At the Flash Memory Summit this week, Western Digital announced that it intends to use 3D Resistive RAM (ReRAM) as storage class memory (SCM) for its future special-purpose ultra-fast SSDs. The company did not reveal any actual timelines for appropriate products, nor their specifications. However, what is important is the fact that Western Digital decided to use SanDisk’s long-discussed ReRAM along with 3D manufacturing tech to build the aforementioned special-purpose SSDs.

The amount of data that the world produces totals several zettabytes per year, which creates two challenges for the high-tech industry: one is to store the vast amounts of data more or less cost-efficiently, another is to process this data efficiently from power consumption point of view. Modern SSDs and HDDs can store plenty of information (10 to 15 TB for top-of-the-range models) and modern CPUs can process a lot of data due to increasing number of cores. However, delivering the right data to those cores poses further challenges: if the necessary data is located on an HDD/SSD, fetching them from there takes a lot of time on computer timescales (e.g., 100,000 – 10,000,000 ns) and consumes a lot of energy. Meanwhile, increasing the amount of DRAM per server is not always feasible from economic point of view.

To address the challenge, the industry came up with idea of non-volatile SCM, which would sit between DRAM and storage devices and deliver much greater performance, endurance and lower latency (e.g., 250 – 5,000 ns) than NAND while costing a lot less than DRAM in terms of per-GB prices. Historically, different companies demonstrated various types of memory, which could be used as SCM (originally, this class of devices was classified as a replacement tech for NAND flash), including conductive-bridging RAM (CBRAM), phase-change memory (PCM), magnetoresistive RAM (MRAM), resistive RAM (ReRAM) and some others. All of these technologies have their own peculiarities like performance and costs (and none of them could beat NAND in terms of per-GB cost), but SanDisk has been working for years on bringing ReRAM to the market.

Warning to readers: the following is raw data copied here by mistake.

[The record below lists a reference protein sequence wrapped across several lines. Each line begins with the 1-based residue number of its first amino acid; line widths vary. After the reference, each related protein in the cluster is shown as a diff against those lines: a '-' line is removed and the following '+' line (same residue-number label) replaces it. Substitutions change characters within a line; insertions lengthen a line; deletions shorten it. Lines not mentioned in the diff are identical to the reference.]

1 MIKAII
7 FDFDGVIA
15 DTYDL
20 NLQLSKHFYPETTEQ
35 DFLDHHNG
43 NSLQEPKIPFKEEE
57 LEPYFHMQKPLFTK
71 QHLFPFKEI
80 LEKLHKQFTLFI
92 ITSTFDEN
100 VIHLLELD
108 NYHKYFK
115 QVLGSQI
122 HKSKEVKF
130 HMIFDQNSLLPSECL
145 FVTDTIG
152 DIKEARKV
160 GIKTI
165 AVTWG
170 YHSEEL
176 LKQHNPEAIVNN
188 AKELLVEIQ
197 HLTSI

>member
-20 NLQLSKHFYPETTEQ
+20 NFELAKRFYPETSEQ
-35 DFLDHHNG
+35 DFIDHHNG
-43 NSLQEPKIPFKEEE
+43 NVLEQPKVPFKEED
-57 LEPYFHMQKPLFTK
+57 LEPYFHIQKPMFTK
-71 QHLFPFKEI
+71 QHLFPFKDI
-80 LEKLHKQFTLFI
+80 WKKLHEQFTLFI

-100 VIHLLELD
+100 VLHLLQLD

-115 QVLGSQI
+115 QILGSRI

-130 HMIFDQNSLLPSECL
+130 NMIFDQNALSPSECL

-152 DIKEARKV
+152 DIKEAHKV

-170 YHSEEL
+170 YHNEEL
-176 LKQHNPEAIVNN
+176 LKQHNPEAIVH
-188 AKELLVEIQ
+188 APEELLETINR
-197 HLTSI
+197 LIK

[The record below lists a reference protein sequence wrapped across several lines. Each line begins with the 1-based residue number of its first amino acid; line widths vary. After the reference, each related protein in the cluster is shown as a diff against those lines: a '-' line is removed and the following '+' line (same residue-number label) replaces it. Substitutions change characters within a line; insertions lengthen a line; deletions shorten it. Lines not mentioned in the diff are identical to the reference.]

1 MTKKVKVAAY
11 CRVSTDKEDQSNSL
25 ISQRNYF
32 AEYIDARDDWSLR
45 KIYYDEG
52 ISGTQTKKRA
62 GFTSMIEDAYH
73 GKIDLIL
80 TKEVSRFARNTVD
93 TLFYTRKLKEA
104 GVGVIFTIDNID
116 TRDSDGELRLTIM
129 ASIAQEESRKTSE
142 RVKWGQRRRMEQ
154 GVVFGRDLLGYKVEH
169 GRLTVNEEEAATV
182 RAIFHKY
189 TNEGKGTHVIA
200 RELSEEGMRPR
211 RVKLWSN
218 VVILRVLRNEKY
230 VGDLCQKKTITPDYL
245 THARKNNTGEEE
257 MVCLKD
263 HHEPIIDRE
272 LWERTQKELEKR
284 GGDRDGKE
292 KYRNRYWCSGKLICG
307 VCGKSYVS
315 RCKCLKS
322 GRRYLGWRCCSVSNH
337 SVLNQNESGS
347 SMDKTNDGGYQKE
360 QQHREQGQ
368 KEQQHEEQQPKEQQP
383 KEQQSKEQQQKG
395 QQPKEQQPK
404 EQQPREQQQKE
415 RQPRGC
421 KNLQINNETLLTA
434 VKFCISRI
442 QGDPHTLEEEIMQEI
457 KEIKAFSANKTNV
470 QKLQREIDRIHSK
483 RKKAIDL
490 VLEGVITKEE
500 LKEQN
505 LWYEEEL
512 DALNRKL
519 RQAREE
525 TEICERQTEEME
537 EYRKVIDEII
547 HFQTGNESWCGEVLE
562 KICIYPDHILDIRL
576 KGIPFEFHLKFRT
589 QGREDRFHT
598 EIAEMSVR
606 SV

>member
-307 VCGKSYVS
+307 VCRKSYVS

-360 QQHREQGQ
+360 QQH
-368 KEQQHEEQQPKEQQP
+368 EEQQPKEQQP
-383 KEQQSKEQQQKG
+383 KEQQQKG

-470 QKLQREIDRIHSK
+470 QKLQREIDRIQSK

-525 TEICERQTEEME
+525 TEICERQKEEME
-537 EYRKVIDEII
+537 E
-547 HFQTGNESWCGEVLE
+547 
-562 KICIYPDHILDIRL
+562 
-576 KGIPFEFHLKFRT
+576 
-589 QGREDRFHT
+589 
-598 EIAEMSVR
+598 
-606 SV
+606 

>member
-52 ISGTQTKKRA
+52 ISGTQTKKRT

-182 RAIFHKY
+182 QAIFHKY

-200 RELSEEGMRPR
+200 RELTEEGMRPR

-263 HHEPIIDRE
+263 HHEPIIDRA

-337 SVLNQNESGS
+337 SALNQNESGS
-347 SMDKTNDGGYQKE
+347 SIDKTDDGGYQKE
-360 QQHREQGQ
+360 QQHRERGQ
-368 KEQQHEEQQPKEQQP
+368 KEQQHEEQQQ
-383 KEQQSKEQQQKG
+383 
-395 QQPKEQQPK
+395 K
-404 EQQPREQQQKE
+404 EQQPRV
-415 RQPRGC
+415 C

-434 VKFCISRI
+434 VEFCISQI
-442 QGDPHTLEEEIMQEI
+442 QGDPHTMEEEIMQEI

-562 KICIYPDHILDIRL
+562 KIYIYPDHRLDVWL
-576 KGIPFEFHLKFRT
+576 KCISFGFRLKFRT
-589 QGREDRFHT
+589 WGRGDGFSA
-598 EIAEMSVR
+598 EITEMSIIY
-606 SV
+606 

Fundamentally, ReRAM (also sometimes called RRAM) works by changing the resistance across a dielectric material by electrical current (which is why 3D XPoint is considered as a proprietary implementation of ReRAM). The resistance can be measured and considered as “0” or “1”. On paper, the technology enables higher performance and endurance when compared to NAND flash, but finding the right materials and architecture for ReRAM has taken engineers many years.

Without making any significant announcements this week, Western Digital indicated that it would use some of the things it has learnt while developing its BiCS 3D NAND to produce its ReRAM chips. The company claims that its ReRAM will feature a multi-layer cross-point implementation, something it originally revealed a while ago.

Perhaps, the most important announcement regarding the 3D ReRAM by Western Digital is the claim about scale and capital efficiency of the new memory. Essentially, this could mean that the company plans to use its manufacturing capacities as well as its infrastructure (testing, packaging, etc.) in Yokkaichi, Japan, to make 3D ReRAM. Remember that SCM is at this point more expensive than NAND, hence, it makes sense to continue using the current fabs and equipment to build both types of non-volatile memory so ensure that the SCM part of the business remains profitable. IMFT does the same thing with its SCM: it uses its fab in Lehi, Utah, to produce 3D XPoint memory, but does not reveal specifics about the process technology (just like Western Digital). Of course, Western Digital could re-use some of the fundamental technologies, materials and process architecture both for ReRAM and NAND, but the company does not any particular details on the matter just now.

Quite naturally, WD’s 3D ReRAM will scale in terms of per-IC densities with the increase of the number of layers, though, we do not know how many layers will initial 3D ReRAM ICs from Western Digital incorporate. However, the company seems to be very optimistic about scaling of its SCM and believes that over time it will close the gap in terms of per-GB cost with BiCS NAND and will thus widen the gap with DRAM, which will make it more economically feasible.

Finally, the manufacturer said that its 3D ReRAM is already supported by the ecosystem, which means that the first SSDs based on the technology will probably use industry-standard interfaces (e.g. NVDIMM), which is not surprising. Perhaps, it also means that Western Digital is also already working with software developers to ensure that applications can take advantage of SCM in general, but we cannot confirm this at this time.

To sum up, Western Digital has finished development of ReRAM, which SanDisk has been discussing for several years now. The company plans to release actual products based on ReRAM in the foreseeable future (12 – 24 months from now, call it a guess) and to use the same fab and equipment to build ReRAM and NAND ICs. Western Digital’s ReRAM has a roadmap for the future. What remains to be seen is what is going to happen to the joint development of SCM announced by SanDisk and HP in October, 2015.

Source: Western Digital



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  • BrokenCrayons - Friday, August 12, 2016 - link